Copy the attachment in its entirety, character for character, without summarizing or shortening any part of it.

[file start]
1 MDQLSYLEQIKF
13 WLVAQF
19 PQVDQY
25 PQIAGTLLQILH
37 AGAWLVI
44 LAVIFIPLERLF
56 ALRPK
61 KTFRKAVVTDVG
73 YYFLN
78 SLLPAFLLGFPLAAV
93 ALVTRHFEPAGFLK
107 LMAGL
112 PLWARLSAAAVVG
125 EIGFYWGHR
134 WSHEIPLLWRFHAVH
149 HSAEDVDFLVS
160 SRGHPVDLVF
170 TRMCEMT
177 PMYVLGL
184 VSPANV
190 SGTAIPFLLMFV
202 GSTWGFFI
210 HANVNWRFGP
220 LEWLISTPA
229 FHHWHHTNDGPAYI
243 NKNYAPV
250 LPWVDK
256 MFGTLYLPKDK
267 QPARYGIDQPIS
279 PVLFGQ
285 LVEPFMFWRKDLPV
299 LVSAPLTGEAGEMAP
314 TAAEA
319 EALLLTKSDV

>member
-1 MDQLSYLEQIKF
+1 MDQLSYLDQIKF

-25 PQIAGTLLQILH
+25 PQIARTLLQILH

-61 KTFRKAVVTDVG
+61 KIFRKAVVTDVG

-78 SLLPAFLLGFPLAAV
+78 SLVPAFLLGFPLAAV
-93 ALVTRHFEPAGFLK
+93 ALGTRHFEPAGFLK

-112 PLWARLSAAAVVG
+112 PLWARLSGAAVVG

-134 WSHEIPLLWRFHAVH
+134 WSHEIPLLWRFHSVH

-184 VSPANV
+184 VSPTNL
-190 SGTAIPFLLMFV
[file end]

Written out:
1 MDQLSYLEQIKF
13 WLVAQF
19 PQVDQY
25 PQIAGTLLQILH
37 AGAWLVI
44 LAVIFIPLERLF
56 ALRPK
61 KTFRKAVVTDVG
73 YYFLN
78 SLLPAFLLGFPLAAV
93 ALVTRHFEPAGFLK
107 LMAGL
112 PLWARLSAAAVVG
125 EIGFYWGHR
134 WSHEIPLLWRFHAVH
149 HSAEDVDFLVS
160 SRGHPVDLVF
170 TRMCEMT
177 PMYVLGL
184 VSPANV
190 SGTAIPFLLMFV
202 GSTWGFFI
210 HANVNWRFGP
220 LEWLISTPA
229 FHHWHHTNDGPAYI
243 NKNYAPV
250 LPWVDK
256 MFGTLYLPKDK
267 QPARYGIDQPIS
279 PVLFGQ
285 LVEPFMFWRKDLPV
299 LVSAPLTGEAGEMAP
314 TAAEA
319 EALLLTKSDV

>member
-1 MDQLSYLEQIKF
+1 MDQLSYLDQIKF

-25 PQIAGTLLQILH
+25 PQIARTLLQILH

-61 KTFRKAVVTDVG
+61 KIFRKAVVTDVG

-78 SLLPAFLLGFPLAAV
+78 SLVPAFLLGFPLAAV
-93 ALVTRHFEPAGFLK
+93 ALGTRHFEPAGFLK

-112 PLWARLSAAAVVG
+112 PLWARLSGAAVVG

-134 WSHEIPLLWRFHAVH
+134 WSHEIPLLWRFHSVH

-184 VSPANV
+184 VSPTNL
-190 SGTAIPFLLMFV